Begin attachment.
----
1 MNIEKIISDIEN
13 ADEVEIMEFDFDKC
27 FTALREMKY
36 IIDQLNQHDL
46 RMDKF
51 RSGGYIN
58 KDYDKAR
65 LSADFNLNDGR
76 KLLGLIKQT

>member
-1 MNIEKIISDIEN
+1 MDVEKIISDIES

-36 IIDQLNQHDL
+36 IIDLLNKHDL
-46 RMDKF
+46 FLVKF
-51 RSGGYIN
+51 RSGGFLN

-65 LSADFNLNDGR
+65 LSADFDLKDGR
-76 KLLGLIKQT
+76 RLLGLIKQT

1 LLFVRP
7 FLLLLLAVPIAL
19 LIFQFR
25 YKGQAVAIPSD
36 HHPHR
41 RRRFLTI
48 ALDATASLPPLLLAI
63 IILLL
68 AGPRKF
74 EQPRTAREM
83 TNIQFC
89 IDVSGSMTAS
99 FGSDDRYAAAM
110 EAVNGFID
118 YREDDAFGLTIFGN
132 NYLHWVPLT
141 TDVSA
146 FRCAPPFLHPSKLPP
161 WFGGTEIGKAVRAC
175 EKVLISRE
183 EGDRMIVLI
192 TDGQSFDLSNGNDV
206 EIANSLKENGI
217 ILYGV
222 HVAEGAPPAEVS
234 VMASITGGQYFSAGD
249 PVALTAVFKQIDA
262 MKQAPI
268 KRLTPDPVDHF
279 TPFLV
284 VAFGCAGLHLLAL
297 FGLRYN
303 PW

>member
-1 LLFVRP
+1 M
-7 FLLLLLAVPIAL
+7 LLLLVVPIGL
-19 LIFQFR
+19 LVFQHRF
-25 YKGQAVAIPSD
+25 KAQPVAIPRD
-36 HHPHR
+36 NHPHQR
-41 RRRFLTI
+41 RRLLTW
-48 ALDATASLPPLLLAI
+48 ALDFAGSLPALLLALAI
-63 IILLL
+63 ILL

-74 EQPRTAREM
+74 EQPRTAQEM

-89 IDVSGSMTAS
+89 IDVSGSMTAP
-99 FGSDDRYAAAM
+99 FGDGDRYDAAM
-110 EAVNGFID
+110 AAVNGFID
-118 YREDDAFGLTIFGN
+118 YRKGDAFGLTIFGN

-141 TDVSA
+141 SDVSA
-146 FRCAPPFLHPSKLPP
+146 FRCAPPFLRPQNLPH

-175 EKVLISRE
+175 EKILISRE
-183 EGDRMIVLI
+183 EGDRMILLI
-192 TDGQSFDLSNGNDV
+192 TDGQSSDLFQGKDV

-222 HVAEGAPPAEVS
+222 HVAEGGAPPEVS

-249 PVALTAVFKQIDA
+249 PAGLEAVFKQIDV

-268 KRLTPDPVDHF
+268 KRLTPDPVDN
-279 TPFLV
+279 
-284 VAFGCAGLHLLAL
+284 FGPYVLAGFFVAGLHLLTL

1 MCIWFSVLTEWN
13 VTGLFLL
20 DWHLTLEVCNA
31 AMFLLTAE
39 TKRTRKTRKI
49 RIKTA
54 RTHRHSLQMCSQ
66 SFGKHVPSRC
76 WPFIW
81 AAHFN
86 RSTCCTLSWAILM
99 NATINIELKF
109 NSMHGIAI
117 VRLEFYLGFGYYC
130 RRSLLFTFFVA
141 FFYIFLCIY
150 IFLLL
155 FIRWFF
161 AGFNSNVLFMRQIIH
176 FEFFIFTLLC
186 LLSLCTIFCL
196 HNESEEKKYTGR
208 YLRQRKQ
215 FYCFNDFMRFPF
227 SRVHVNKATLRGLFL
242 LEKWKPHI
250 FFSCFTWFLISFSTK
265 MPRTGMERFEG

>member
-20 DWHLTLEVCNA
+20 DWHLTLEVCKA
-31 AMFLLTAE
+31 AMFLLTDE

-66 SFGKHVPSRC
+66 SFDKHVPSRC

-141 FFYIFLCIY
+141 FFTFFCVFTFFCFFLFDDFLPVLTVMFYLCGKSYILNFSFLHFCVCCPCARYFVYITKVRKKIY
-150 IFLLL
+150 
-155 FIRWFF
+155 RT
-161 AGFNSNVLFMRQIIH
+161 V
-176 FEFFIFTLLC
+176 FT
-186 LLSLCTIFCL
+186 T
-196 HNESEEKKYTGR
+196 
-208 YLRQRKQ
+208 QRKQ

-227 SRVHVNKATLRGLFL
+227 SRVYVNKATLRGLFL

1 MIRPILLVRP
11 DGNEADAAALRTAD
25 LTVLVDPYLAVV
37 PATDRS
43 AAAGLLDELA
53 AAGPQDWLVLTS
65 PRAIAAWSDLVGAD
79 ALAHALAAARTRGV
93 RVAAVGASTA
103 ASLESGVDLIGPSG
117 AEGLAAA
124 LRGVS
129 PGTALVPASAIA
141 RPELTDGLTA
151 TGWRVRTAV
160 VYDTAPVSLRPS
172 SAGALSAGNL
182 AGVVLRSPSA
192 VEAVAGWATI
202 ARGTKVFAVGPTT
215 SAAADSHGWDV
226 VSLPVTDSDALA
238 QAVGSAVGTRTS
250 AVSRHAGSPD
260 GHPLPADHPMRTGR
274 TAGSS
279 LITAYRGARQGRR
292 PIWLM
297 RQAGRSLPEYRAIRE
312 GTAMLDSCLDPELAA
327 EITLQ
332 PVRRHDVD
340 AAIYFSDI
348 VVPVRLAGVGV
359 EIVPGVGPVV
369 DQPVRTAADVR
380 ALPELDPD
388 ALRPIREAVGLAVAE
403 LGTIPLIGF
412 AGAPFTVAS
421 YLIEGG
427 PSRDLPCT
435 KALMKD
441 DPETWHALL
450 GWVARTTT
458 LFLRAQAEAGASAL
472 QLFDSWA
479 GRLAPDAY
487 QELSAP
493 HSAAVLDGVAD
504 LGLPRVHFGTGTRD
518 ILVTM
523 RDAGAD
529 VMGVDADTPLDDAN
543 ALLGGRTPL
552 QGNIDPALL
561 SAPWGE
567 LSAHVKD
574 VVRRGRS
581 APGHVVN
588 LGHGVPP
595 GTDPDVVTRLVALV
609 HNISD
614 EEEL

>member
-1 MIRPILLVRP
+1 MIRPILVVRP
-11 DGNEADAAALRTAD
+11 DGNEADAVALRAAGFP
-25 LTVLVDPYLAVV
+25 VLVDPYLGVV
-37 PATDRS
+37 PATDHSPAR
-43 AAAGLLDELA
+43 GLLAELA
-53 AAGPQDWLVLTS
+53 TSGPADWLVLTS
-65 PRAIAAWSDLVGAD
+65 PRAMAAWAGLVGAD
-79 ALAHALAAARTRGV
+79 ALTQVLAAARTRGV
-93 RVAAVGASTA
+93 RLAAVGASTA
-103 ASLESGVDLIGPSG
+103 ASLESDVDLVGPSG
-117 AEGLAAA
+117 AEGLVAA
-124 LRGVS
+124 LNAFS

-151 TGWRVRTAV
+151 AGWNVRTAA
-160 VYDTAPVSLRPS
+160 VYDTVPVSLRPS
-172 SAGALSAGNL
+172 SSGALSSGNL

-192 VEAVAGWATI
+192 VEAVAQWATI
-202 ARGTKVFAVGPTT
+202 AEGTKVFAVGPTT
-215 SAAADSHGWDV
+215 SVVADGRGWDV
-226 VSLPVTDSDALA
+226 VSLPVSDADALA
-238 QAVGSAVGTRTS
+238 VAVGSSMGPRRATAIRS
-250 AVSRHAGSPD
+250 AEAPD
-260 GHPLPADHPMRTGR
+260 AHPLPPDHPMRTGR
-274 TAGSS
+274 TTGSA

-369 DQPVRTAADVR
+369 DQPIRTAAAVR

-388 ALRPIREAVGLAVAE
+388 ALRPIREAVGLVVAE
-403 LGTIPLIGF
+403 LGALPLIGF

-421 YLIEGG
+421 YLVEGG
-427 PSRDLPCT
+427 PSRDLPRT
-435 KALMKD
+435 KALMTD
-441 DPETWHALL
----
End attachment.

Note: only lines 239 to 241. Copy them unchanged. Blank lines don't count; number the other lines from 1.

-103 ASLESGVDLIGPSG
+103 ASLESDVDLVGPSG
-117 AEGLAAA